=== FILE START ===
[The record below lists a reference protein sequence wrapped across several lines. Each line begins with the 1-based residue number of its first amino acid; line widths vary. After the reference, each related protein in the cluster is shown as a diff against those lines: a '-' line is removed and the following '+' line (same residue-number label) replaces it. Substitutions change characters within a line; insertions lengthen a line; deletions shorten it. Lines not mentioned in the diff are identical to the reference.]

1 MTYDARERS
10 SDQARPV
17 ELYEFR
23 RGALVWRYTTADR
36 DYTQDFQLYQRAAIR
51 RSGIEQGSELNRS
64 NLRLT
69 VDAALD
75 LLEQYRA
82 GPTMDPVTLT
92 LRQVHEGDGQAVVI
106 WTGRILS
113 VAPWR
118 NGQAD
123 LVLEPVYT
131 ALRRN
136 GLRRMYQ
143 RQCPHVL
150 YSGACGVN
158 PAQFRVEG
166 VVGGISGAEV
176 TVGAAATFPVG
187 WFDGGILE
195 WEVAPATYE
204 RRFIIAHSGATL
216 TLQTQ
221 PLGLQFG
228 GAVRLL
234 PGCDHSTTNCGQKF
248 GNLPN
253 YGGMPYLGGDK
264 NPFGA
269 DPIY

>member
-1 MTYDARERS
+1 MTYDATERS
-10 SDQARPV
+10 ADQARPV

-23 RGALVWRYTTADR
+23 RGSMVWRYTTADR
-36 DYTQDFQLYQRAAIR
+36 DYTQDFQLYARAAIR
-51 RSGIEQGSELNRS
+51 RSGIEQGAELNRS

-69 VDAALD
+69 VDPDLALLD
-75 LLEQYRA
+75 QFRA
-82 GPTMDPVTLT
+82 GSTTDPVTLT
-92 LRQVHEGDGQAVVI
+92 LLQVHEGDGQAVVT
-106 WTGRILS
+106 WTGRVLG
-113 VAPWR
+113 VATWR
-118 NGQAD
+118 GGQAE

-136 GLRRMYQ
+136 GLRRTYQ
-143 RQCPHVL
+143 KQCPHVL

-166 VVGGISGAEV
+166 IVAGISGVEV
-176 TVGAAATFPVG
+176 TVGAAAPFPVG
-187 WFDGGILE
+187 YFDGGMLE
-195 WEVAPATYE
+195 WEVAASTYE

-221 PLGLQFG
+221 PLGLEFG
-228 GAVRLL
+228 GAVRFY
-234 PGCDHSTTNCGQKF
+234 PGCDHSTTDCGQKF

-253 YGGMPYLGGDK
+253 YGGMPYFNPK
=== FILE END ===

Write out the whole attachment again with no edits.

[The record below lists a reference protein sequence wrapped across several lines. Each line begins with the 1-based residue number of its first amino acid; line widths vary. After the reference, each related protein in the cluster is shown as a diff against those lines: a '-' line is removed and the following '+' line (same residue-number label) replaces it. Substitutions change characters within a line; insertions lengthen a line; deletions shorten it. Lines not mentioned in the diff are identical to the reference.]

1 MTYDARERS
10 SDQARPV
17 ELYEFR
23 RGALVWRYTTADR
36 DYTQDFQLYQRAAIR
51 RSGIEQGSELNRS
64 NLRLT
69 VDAALD
75 LLEQYRA
82 GPTMDPVTLT
92 LRQVHEGDGQAVVI
106 WTGRILS
113 VAPWR
118 NGQAD
123 LVLEPVYT
131 ALRRN
136 GLRRMYQ
143 RQCPHVL
150 YSGACGVN
158 PAQFRVEG
166 VVGGISGAEV
176 TVGAAATFPVG
187 WFDGGILE
195 WEVAPATYE
204 RRFIIAHSGATL
216 TLQTQ
221 PLGLQFG
228 GAVRLL
234 PGCDHSTTNCGQKF
248 GNLPN
253 YGGMPYLGGDK
264 NPFGA
269 DPIY

>member
-1 MTYDARERS
+1 MTYDATERS
-10 SDQARPV
+10 ADQARPV

-23 RGALVWRYTTADR
+23 RGSMVWRYTTADR
-36 DYTQDFQLYQRAAIR
+36 DYTQDFQLYARAAIR
-51 RSGIEQGSELNRS
+51 RSGIEQGAELNRS

-69 VDAALD
+69 VDPDLALLD
-75 LLEQYRA
+75 QFRA
-82 GPTMDPVTLT
+82 GSTTDPVTLT
-92 LRQVHEGDGQAVVI
+92 LLQVHEGDGQAVVT
-106 WTGRILS
+106 WTGRVLG
-113 VAPWR
+113 VATWR
-118 NGQAD
+118 GGQAE

-136 GLRRMYQ
+136 GLRRTYQ
-143 RQCPHVL
+143 KQCPHVL

-166 VVGGISGAEV
+166 IVAGISGVEV
-176 TVGAAATFPVG
+176 TVGAAAPFPVG
-187 WFDGGILE
+187 YFDGGMLE
-195 WEVAPATYE
+195 WEVAASTYE

-221 PLGLQFG
+221 PLGLEFG
-228 GAVRLL
+228 GAVRFY
-234 PGCDHSTTNCGQKF
+234 PGCDHSTTDCGQKF

-253 YGGMPYLGGDK
+253 YGGMPYFNPK